Courtesy of NASCAR.com
By Jill Erwin, NASCAR.COM
When Danica Patrick led a lap Saturday at Daytona International Speedway, she became the first woman in any of NASCAR’s top touring series to do so at the historic track.
But she was there partly because those before her led laps nearly 25 years ago.
Patrick is the current standard-bearer for women in the Nationwide Series, grabbing the majority of the headlines and attention. But women have had roller-coaster experiences in NASCAR’s second-tier series since the early ’80s.
Diane Teel started it at Martinsville in 1982, the first woman to race in the Nationwide Series. Patty Moise became the first woman to lead a lap in the series in 1987. Shawna Robinson joined Moise through the early part of the ’90s. In the 2000s, plenty of women made short forays before falling out for random reasons.
But all of them set the stage for the present … and the future.
Teel was racing at Langley Speedway in Virginia when she got a call from Bill Champion, who asked her to drive his car in a Dash Series race at Atlanta in 1979. She failed to make the field, qualifying 44th out of 58 cars, but said she will always remember the words of encouragement she received from one of racing’s biggest names.
“Richard Petty and I were sitting on the back of his truck in Atlanta,” Teel said. “I told him ‘It’s like I have the plague. No one wants to talk to me.’ And he said, ‘Don’t worry about that, they’ve just forgot where they started out. Every one of them started just like you did.’ I will thank that man to the end of my life.”
From there, Teel climbed the ranks and made her debut in what was then called the Busch Grand National Series. She finished 26th at Martinsville, and continued to race for three of the next four seasons at the in-state tracks — Martinsville, Langley, Richmond and South Boston. She made 11 starts in the series and finished in the top 10 twice — an eighth-place at Langley in May 1982 and a 10th-place finish at Martinsville in March 1983.
Dale Jarrett was one of the drivers who was very supportive of her. Teel remembered him going to bat for her against South Boston management which, he felt, wrongly took a track record away from her. They didn’t win their argument, but the fact he argued meant a lot to Teel.
“I never had problems with people that had money behind them,” Teel said. “The only people I really had problems with was somebody who had the same advantage and wasn’t doing good with it.”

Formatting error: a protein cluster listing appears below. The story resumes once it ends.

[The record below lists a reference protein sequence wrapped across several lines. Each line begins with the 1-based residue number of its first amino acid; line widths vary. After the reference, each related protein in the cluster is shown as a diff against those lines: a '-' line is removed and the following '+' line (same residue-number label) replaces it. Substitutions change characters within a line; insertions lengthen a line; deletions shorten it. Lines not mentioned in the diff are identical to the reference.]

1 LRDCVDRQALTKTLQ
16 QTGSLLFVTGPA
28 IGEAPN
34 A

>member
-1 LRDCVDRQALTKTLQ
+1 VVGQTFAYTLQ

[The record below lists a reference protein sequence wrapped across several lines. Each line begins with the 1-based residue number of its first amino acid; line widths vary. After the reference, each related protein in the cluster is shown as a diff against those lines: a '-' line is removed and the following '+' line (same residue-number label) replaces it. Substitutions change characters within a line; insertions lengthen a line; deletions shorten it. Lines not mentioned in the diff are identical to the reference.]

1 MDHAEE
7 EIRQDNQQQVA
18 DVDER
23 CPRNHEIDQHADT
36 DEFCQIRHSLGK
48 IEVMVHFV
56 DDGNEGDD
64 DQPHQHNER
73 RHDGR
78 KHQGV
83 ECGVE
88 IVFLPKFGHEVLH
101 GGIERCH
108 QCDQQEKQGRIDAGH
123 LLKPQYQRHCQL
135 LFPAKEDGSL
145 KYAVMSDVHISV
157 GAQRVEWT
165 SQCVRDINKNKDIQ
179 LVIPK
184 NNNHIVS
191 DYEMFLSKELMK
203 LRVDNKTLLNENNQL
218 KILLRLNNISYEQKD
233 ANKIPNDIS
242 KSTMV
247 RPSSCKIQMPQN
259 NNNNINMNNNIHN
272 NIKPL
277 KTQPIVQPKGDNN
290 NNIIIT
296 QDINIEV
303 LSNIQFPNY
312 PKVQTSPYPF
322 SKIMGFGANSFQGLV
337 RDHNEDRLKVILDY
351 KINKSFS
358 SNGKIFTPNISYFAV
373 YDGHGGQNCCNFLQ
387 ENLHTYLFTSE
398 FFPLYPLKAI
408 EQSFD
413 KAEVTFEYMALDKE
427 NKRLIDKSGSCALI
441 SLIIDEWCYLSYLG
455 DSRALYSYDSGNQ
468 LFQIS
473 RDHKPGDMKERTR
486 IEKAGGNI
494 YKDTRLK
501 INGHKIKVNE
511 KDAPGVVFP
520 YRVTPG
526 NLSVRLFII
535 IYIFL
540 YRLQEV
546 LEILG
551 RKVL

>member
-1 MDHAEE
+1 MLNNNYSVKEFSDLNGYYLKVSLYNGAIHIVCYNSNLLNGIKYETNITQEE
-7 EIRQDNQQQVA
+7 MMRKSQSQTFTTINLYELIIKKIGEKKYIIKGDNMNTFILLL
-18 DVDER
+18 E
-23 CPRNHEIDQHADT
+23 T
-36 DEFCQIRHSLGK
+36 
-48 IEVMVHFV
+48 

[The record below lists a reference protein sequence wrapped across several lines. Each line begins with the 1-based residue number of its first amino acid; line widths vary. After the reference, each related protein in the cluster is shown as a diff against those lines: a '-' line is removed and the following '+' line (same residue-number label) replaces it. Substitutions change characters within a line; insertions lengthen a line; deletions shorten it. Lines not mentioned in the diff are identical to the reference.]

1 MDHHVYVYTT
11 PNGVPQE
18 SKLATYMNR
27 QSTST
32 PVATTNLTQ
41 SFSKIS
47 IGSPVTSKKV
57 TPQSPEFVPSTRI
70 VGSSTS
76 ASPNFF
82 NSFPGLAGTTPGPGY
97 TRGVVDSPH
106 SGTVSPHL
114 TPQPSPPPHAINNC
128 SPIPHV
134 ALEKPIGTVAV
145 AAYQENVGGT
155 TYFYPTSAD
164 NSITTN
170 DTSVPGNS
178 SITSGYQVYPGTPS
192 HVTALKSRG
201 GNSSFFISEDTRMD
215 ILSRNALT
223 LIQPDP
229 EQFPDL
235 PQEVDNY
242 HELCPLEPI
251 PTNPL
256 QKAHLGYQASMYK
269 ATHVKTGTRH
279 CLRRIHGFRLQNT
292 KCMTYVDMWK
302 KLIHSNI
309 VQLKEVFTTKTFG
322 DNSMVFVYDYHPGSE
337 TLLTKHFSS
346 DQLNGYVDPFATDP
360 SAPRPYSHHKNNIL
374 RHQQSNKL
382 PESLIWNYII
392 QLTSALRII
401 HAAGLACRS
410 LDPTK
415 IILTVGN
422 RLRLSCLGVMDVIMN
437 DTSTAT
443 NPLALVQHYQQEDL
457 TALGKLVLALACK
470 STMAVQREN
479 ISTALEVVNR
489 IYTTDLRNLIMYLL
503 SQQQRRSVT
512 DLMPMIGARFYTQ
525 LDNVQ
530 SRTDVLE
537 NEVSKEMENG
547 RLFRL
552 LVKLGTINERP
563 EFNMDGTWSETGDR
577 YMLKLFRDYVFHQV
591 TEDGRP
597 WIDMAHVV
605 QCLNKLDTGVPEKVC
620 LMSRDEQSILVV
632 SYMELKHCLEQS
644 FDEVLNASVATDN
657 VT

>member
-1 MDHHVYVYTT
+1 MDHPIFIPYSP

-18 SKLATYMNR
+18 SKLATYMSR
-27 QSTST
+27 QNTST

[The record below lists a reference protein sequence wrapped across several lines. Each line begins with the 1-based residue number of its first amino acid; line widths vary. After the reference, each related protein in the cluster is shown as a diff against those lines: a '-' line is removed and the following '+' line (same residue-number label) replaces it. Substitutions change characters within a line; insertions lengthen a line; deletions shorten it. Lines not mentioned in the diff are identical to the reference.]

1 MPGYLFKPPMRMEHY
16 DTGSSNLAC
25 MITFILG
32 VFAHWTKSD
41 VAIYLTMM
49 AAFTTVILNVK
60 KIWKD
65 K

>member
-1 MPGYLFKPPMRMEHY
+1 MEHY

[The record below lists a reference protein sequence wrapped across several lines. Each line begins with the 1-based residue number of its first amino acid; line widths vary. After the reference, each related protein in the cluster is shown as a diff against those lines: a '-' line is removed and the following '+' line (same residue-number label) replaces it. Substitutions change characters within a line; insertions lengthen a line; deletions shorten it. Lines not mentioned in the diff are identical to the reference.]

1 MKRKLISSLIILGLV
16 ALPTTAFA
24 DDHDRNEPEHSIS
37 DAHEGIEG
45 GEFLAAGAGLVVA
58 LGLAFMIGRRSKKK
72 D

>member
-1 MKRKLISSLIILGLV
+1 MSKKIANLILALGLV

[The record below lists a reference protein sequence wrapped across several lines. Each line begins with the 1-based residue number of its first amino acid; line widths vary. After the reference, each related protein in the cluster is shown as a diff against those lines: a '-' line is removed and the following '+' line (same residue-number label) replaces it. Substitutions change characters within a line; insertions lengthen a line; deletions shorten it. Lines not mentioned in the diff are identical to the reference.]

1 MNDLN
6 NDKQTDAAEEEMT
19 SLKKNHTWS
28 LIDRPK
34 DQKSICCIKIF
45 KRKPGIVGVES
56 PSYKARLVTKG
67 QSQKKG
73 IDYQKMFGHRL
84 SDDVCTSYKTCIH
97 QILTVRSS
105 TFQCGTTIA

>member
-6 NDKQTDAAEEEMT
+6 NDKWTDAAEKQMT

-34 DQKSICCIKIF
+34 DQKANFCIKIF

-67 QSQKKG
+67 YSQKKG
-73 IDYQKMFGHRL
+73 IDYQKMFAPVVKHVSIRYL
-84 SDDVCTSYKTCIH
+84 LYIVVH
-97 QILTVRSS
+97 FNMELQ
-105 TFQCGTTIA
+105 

Teel turned down a sponsorship deal to spend more time with family. She said she and her husband made a deal they would never sacrifice their family for the racing, and with a teenager and an 8-year-old, Teel said she wouldn’t do a travel schedule.
That was in 1986. Moise made her debut in the series that same year, and led 17 laps the next season. She was the first female to lead laps, but never really understood why that mattered. She was a race car driver.
“I was constantly asked what it’s like to be a woman in this sport, but I had no other basis of comparison,” Moise said. “I’ve only been a woman. I never forgot I was a female, or expected anyone else to forget that. What I wanted was to conduct myself in a way that said racer. I wanted to be as competitive as I could possibly be for my sponsors and my team and myself. I wasn’t there to be some kind of showboat.”
Moise would go on to make 133 starts in 12 seasons, by far the most in the series by a woman. She had four top-10s, including one in her final season of 1998.
During that time, Shawna Robinson entered the sport. She made 52 starts in the series between 1992 and ’95, then left to start a family before returning for three races in 2001 and six in ’05. In 1994 at Atlanta, she earned the first, and so far only, pole by a woman. Her car overheated after 63 laps, but later that season she gained her lone top-10, a 10th-place finish at Watkins Glen in June.
“The results don’t really say a lot for me,” Robinson said with a laugh. “Two years in the Dash Series and I was a frontrunner, setting track records, and there were opportunities knocking at my door to move into Nationwide. I wanted to move forward and probably should have spent another year in the Dash series.
“I should have moved forward in the right situation. Instead, I was running a limited schedule, which was part of the problem. You cannot compete, I don’t care how good you are, if you’re only doing it sometimes against people who are doing it all the time. Let’s show we are a factor, and then it’s going to come to us. If you have all this hype, and then you don’t perform, you’re going to look like an idiot.”